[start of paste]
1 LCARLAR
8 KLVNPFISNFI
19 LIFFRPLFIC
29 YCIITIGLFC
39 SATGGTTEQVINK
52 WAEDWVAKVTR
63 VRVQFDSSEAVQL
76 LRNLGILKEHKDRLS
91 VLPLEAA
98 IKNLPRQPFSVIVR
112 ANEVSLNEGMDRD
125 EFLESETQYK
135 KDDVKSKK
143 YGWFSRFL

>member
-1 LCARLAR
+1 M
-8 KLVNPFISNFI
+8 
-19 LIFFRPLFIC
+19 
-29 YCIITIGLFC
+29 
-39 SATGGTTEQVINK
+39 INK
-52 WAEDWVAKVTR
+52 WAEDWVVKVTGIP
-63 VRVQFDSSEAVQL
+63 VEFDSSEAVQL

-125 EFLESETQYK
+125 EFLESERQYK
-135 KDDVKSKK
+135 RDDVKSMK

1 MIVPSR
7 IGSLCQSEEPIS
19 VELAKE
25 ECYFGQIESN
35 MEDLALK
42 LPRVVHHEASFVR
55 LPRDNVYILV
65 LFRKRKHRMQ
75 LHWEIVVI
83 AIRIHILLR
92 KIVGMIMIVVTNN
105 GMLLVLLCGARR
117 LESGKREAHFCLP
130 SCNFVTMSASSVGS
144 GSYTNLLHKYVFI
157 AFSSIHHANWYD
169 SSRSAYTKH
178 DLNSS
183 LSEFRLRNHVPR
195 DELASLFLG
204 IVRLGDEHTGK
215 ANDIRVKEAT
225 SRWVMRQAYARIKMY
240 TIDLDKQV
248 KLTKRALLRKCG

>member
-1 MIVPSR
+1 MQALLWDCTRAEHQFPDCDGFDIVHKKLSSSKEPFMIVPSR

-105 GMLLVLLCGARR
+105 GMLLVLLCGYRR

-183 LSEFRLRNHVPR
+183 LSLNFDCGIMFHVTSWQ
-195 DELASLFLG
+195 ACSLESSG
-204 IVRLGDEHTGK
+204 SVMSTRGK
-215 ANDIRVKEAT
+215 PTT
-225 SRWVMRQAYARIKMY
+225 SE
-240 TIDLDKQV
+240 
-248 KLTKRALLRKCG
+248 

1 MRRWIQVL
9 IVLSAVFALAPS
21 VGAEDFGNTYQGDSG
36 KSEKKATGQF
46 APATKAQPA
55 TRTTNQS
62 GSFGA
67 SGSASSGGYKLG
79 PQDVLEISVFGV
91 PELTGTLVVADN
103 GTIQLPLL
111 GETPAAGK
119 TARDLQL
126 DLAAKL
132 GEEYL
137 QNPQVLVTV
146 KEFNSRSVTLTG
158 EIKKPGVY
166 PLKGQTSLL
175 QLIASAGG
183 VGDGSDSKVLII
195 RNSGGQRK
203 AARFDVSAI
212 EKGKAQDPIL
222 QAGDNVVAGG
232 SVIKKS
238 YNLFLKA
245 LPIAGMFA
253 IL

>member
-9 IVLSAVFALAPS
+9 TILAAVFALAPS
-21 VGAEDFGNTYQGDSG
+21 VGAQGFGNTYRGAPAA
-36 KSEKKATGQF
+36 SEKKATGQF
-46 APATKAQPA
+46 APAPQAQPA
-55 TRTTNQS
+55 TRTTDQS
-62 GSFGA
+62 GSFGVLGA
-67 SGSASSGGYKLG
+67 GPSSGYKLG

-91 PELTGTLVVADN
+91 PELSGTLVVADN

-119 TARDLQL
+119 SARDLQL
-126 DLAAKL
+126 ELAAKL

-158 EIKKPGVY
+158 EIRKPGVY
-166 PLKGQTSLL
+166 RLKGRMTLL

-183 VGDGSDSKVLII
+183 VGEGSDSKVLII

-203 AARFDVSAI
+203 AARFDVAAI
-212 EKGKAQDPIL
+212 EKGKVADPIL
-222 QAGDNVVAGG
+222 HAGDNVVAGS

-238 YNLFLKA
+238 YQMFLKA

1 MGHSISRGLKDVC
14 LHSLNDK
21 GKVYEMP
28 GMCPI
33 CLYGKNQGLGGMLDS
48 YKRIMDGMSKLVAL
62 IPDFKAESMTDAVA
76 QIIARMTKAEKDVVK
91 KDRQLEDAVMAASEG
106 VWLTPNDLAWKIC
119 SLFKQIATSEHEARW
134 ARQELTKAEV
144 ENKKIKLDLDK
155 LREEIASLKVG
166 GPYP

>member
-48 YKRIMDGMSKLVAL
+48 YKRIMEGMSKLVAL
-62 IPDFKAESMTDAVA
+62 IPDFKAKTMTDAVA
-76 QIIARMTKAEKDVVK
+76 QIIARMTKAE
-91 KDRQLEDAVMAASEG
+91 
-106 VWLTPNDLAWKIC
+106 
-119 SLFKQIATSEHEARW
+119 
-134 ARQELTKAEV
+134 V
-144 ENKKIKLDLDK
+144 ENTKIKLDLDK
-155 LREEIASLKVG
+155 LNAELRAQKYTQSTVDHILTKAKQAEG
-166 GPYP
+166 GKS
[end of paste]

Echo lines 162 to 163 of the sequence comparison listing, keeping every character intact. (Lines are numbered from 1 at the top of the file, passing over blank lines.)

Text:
-76 QIIARMTKAEKDVVK
+76 QIIARMTKAE